During mitosis, replicated chromosomes are separated to daughter cells by the microtubule-based mitotic spindle. Chromosomes attach to the mitotic spindle through specialized DNA/protein structures called kinetochores, but the mechanism of attachment is not well understood. We show here that the yeast microtubule-binding protein, Dam1p, associates physically and functionally with kinetochores, suggesting a role in kinetochore attachment to the spindle. An epitope-tagged version of Dam1p colocalizes with the integral kinetochore component Ndc10p/Cbf2p in immunofluorescence analysis of chromosome spreads. In addition, Dam1p is associated preferentially with centromeric DNA as shown by chromatin immunoprecipitation experiments, and this association depends on Ndc10p/Cbf2p. We also demonstrate genetic interactions between DAM1 and CTF19 or SLK19 genes encoding kinetochore proteins. Although the defect caused by the dam1-1 mutation leads to activation of the spindle checkpoint surveillance system and consequent persistence of sister chromatid cohesion, the metaphase arrest spindle abnormally elongates, resulting in virtually complete chromosome missegregation. Execution point experiments indicate that Dam1p has a role in formation of a metaphase spindle and in anaphase spindle elongation. Finally, we have observed that the protein encoded by the dam1-1 allele becomes delocalized at the nonpermissive temperature, correlating with the subsequent onset of the mutant phenotype. Our studies are consistent with a role for Dam1p in attachment of sister chromatids through the kinetochore to the mitotic spindle before chromosome segregation.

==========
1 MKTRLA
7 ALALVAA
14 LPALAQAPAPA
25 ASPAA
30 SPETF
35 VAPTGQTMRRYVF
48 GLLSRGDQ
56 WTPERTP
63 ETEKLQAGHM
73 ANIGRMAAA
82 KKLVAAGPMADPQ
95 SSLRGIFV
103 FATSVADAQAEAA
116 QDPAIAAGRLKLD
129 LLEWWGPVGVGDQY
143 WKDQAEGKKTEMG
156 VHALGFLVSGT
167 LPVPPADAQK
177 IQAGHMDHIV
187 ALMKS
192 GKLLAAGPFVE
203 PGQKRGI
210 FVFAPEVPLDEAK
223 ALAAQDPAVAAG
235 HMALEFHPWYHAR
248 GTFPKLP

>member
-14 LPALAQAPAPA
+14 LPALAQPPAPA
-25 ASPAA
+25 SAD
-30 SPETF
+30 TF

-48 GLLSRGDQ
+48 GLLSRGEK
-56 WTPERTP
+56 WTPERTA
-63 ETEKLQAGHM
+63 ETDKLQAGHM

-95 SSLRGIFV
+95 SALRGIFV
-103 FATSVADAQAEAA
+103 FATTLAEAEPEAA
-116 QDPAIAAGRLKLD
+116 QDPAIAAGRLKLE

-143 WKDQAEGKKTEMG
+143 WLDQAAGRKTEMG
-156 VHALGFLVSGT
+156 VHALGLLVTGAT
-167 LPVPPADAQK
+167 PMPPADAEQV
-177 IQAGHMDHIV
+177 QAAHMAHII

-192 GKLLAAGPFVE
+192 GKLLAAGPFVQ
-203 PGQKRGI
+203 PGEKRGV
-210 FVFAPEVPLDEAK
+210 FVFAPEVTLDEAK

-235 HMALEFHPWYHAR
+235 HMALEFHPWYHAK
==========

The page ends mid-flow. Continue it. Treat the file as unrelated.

|Original language||English (US)|
|Number of pages||6|
|Journal||Proceedings of the National Academy of Sciences of the United States of America|
|State||Published - Nov 20 2001|
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